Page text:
Barclays’ profits, Glass-Steagall and the casino
Eating my porridge this morning listening to the Today programme talking about Barclays record profits, and the old Glass-Steagal idea. Separate the utility from the casino, by separating the clearers from the investment banks.
This is what the US did after 1929, a process that lasted until the Reagan de-regulation. In Britain, our City merchant banks – those almost forgotten names like Kleinwort Benson and S.G. Warburg also kept well away from lending money to you and me or handling our cheques, until everyone was caught up in the same rush to deregulate. Hindsight is a wonderful thing, and by the 1980s the depression-era rules had become obsolete. We needed regulation for the digital age, but the free-market fundamentalists persuaded us that we needed no regulation. Essentially, they made it up as they went along, patching up the regulations with rules as one disaster – Enron, Long Term Capital Management, Worldcom – followed another. It became politicised; in the UK, our Financial Services Authority will be abolished by the Tories when (if?) they get into power.
The problem is that investment banking, the casino half of the business, is a really important utility. Its job is to raise risk capital for business. The risk is where the casino bit starts to come in. Now, if the system were working properly, Barclays would be making lots of profits because it had invested in lots of profitable businesses. But it hasn’t. Like all its peers, it’s been playing the casino as markets recover from the pit they were in at the end of 2008. Not surprisingly, it’s made money. All the investment banks have – it’s easy to make money in a bull market; but businesses that need risk capital to invest in new processes and create new jobs to pull the whole economy out of recession aren’t getting it. This is because it’s more profitable for the investment banks to buy under-priced shares in existing businesses.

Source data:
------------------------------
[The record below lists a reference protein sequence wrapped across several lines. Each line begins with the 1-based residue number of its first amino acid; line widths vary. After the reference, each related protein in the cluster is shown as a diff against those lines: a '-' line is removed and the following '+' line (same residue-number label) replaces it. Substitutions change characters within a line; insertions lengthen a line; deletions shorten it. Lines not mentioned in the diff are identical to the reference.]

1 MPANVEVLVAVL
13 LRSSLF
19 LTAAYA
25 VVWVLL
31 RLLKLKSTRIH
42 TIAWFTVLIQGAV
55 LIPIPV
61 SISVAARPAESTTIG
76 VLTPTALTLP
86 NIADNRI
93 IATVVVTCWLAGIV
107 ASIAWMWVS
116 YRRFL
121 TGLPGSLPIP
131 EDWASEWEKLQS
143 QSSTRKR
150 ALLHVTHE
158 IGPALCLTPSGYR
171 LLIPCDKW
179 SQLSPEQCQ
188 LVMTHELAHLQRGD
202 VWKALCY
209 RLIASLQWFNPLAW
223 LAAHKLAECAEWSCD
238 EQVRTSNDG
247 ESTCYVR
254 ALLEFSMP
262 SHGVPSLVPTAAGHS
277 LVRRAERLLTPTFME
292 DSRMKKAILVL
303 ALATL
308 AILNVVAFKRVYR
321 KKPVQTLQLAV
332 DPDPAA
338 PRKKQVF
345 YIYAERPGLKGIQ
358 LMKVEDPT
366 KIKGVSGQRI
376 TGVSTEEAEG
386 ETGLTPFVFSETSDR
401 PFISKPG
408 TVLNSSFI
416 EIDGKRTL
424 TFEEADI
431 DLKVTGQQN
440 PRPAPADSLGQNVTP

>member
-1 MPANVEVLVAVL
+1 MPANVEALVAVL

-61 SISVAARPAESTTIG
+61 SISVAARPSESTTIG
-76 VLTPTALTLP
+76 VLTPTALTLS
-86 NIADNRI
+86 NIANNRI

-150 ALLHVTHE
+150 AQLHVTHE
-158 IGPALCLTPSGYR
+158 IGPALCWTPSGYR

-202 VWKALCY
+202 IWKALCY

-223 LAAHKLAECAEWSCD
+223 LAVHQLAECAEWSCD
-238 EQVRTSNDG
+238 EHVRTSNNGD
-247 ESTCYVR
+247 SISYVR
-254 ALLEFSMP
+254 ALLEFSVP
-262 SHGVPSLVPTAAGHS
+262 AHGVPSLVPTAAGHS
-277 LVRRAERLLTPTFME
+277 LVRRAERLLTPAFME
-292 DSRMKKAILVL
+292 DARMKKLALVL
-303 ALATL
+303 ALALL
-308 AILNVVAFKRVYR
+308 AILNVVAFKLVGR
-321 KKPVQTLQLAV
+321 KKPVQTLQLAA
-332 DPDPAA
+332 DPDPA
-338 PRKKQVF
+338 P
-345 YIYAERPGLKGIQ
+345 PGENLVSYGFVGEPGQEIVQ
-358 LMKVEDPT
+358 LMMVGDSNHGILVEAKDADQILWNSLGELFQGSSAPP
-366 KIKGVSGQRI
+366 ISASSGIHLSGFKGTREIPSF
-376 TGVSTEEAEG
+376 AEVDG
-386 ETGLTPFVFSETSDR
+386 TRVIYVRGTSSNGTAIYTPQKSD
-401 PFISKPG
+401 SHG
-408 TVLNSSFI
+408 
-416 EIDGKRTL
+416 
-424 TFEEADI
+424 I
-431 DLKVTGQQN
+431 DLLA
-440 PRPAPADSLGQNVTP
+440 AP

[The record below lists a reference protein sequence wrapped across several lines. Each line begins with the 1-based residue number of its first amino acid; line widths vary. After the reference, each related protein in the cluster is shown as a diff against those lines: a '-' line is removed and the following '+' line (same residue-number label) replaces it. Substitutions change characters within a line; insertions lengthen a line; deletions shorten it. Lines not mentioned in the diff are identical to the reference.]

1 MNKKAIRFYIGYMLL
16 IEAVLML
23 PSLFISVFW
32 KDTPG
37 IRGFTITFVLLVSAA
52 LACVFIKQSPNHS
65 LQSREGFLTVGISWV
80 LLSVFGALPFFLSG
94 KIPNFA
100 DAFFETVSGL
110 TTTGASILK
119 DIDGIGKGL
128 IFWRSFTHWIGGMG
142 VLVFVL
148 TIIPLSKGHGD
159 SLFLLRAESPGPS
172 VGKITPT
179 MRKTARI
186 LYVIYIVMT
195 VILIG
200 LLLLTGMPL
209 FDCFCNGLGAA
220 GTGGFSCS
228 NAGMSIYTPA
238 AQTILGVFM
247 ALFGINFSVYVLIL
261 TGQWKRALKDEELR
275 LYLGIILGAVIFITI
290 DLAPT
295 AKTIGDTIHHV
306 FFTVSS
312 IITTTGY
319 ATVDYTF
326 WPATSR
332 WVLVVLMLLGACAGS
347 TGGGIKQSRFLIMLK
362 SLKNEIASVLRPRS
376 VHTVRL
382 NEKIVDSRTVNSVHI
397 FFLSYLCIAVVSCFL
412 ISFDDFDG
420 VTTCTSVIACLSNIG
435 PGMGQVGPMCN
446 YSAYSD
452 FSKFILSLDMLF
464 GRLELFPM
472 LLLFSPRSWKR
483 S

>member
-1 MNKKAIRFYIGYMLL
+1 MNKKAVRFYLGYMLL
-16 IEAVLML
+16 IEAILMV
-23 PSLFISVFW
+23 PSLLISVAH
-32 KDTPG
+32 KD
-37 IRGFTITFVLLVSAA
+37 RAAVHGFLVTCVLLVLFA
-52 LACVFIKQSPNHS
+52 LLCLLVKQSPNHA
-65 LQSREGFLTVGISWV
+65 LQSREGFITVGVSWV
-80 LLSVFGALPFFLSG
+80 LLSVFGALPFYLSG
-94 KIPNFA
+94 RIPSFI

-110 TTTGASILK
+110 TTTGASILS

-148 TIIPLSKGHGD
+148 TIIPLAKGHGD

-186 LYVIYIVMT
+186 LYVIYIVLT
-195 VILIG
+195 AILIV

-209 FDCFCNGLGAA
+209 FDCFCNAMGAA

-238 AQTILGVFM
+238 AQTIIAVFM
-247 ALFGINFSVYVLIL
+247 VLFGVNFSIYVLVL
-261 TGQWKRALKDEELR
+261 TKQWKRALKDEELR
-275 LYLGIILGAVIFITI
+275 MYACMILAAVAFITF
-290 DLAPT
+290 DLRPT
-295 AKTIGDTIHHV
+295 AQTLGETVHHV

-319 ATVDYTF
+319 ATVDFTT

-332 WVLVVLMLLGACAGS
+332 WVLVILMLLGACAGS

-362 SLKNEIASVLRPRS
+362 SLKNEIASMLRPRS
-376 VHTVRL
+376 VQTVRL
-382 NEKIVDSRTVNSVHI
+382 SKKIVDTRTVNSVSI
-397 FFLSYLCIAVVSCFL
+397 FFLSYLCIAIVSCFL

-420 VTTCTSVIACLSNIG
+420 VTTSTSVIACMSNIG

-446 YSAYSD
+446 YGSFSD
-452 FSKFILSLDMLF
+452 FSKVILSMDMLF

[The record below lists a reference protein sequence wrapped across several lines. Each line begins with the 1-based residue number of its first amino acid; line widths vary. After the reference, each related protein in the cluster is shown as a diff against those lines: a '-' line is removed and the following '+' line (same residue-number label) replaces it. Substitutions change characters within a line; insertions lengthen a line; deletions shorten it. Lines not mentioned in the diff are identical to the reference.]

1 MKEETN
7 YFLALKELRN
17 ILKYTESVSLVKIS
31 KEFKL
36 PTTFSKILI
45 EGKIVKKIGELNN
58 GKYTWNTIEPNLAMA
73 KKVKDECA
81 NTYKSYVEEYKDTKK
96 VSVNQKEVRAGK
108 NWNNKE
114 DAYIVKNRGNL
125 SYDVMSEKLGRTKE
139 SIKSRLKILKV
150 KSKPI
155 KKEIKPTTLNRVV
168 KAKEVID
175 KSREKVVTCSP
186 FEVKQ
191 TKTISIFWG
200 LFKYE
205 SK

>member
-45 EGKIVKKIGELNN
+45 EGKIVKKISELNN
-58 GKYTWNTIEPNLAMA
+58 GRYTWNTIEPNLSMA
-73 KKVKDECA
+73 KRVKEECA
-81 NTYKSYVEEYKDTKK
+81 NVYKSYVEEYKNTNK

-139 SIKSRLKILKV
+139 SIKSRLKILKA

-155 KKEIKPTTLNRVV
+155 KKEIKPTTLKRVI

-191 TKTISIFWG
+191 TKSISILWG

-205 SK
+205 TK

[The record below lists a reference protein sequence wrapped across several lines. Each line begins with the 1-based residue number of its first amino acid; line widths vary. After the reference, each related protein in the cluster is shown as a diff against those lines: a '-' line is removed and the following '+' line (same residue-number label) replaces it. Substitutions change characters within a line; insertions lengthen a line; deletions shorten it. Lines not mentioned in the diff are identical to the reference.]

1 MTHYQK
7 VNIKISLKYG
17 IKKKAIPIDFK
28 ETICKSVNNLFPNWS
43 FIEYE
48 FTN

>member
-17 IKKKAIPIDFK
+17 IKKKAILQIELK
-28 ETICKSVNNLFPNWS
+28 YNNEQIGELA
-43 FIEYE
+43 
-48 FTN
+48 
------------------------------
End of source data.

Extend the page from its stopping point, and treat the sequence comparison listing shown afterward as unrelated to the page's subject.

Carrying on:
Let’s look a little bit more at why this is the case. First, it’s easy to measure profits made this way. So it’s easy to have a bonus structure that favours short-term profits. Raising risk capital for new businesses is much slower, more painstaking work. The lead-time is much longer, so bonuses are hard to calculate. Everything in the structure of the market and of the banks’ internal control systems favours the short-term, easy profits of market trading, and not the long-term, difficult profits of backing business.
This is nothing new. It’s always been the nature of the capital markets, and complaints about it are almost as old. The capital markets should be about channelling private savings into enterprise, and it’s a function that the economy needs. But the capital markets are really, really bad at it because there’s more money to be made in speculative trading in the markets. What you find is that a surprisingly small proportion of the economy raises money from the capital markets. Informal arrangements within families and communities back many of the most innovative enterprises.